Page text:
Menu Close

‘Eclipse-chaser’ hopes for a total blackout in Mexico

'Eclipse-chaser' hopes for a total blackout in Mexico
“It’s kind of like the end of the world.”

That’s how Ryan Milligan from Ardglass in County Down has described experiencing a total solar eclipse.

He has previously travelled across Asia, Australia, North and South America as well as Africa to see a solar eclipse at first-hand.

The self-declared ‘eclipse-chaser’ is in Mexico with the hope of witnessing the phenomenon for a 12th time on Monday.

A solar eclipse happens when the Earth’s Moon moves between it and the Sun.

If all three are aligned, the Moon casts a shadow on the Earth.

Mr Milligan, a former lorry driver and fish-factory worker, has worked for Nasa and is now a senior lecturer in astrophysics at Queen’s University Belfast.

Speaking to BBC News NI from Mexico, he described the eclipse experience as “really visceral”.

He said: “It’s kind of like the end of the world.

“You can imagine how civilisations in the past might have been terrified at the prospect of a solar eclipse.

“Now we understand them a bit better. They’re really a unique way to feel the position of the Earth in the solar system and to see the magnificence of the outer solar atmosphere known as the corona.

“It’s that thrill to see a solar eclipse that inspires us chasers to go literally to the ends of the Earth,” he added.

Mr Milligan saw his first total eclipse in Turkey in 2006.

He said “nothing compares to the adrenaline rush of being on the path of totality” when the Moon covers all light from the Sun and darkness fills the sky.

Mr Milligan also said the temperature drop adds to the excitement.

“You get these sunsets in the middle of the day, animals go to sleep, stars come out,” he explained.

“The hairs go up on the back of your neck, the adrenaline kicks in because your brain is trying to process what is happening.

“In Mexico, we are probably expecting a 10 to 15 degree drop.

“Imagine you are out in your T-shirt enjoying the sunshine and suddenly you want to put a jacket on, it’s that noticeable a drop.

“It adds to the thrill of the experience.”

Why Mexico?

The 48-year-old has carefully identified Mazatlán, Mexico, on the Pacific coast as his prime location, turning down tourist hot spots such as Niagara Falls where a state of emergency has been declared due to the crowds expected.

He said the weather was always the “ultimate factor”.

“I’ve been planning for the guts of a year, because it goes over such populated areas.

“You also need to sort out maps of the eclipse path and make sure you’ll be in the optimal location and then try and have a Plan B or plan C just on the off chance the clouds do roll in,” he added.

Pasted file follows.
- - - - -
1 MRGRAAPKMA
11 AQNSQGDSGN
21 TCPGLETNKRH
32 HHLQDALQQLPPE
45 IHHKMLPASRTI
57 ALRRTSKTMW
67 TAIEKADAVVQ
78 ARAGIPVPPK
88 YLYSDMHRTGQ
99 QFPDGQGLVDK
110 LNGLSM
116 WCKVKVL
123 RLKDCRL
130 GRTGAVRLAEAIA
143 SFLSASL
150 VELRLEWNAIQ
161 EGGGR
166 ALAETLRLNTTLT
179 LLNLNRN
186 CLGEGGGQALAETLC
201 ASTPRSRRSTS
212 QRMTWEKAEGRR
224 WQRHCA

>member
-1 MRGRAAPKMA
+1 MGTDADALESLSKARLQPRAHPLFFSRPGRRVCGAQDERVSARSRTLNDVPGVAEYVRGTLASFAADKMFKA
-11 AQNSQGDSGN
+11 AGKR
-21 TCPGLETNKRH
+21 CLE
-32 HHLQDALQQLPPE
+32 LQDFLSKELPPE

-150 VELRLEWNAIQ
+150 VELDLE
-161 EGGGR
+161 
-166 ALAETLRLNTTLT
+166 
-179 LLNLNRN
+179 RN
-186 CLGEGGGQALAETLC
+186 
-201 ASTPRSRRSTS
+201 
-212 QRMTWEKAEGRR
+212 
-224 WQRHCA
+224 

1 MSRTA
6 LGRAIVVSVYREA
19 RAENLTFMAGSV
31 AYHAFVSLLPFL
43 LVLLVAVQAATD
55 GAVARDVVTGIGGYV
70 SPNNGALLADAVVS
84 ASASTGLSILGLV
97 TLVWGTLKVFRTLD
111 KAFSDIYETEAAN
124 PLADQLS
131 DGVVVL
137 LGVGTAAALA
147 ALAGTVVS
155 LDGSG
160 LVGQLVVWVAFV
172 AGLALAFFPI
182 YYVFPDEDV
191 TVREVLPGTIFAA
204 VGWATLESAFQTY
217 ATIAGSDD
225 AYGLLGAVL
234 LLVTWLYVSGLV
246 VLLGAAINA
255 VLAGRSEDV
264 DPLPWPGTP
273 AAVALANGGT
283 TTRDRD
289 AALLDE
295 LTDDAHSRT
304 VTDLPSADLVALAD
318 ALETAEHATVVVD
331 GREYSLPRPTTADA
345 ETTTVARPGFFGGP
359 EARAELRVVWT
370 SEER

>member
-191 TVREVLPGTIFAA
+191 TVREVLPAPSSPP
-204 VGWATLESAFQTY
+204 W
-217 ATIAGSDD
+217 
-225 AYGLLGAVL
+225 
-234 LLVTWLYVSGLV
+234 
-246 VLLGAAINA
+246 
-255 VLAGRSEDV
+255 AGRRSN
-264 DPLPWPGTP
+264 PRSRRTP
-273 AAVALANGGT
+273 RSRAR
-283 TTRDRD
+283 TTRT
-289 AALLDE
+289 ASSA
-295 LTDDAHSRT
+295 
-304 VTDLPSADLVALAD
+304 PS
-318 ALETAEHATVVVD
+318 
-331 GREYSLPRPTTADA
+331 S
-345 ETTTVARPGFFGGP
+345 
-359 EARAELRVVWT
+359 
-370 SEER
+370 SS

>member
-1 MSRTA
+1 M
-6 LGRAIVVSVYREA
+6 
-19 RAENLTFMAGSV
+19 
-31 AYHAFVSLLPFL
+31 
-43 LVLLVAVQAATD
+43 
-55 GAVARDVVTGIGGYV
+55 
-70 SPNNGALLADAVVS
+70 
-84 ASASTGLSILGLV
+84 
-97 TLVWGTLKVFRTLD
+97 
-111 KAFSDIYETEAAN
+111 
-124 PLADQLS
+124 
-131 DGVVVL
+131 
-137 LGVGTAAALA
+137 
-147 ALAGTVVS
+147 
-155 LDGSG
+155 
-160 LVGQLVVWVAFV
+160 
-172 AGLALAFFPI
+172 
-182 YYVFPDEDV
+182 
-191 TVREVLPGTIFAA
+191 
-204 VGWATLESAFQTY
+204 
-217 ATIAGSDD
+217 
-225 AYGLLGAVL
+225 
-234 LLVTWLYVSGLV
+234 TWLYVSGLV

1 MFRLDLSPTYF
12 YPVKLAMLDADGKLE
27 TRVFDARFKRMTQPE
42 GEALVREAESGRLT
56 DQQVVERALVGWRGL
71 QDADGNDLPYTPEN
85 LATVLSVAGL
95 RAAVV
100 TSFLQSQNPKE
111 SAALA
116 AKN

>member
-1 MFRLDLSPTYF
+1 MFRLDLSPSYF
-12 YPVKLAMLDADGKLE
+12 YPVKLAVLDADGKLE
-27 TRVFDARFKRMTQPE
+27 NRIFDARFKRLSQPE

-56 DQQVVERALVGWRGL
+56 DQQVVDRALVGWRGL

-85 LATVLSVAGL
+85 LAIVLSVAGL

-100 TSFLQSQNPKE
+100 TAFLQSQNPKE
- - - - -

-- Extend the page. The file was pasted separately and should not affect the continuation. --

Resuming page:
Where and when can I see the eclipse in the UK?

The Moon’s full shadow ends its journey across the Earth in the Atlantic Ocean about 620 miles (1,000km) from Cornwall.

But it should still be possible to catch a partial eclipse from western parts of the UK, right before sunset.

You’ll need to be on high ground and have clear sky.

Map of the UK showing visibility of the eclipse in different cities


What will the weather be like on Monday?

In Northern Ireland and western Scotland, where the Moon will eclipse around 20% of the Sun, the weather does not look ideal.

Monday will see cloudy skies for most with spells of rain in south-west Scotland and Northern Ireland, according to BBC Weather.

In Wales and west England there will only be a small slither – 2% to 10% of an eclipse – and the weather is also looking cloudy with rain.

When is the next total solar eclipse?

The next total solar eclipse is expected in August 2026 but it will be a little closer to home.

“Europe hasn’t really had a full total solar eclipse since 2015 and that one only went over the Faroe Islands and Svalbard,” Mr Milligan said.

“That year I went to the Faroe Islands and of course the north Atlantic weather got the better of us and we were clouded out. We didn’t get to see totality and it was very disappointing.

“Europe’s been deprived of total solar eclipses for a number of decades now and I’ve had to travel all over Asia, Australia twice, South America twice, North America twice, even Africa, to see these things.

“Having one in your own back yard in a couple of years will be really something to look forward to.”

Source link

Related Posts

Leave a Reply

Your email address will not be published. Required fields are marked *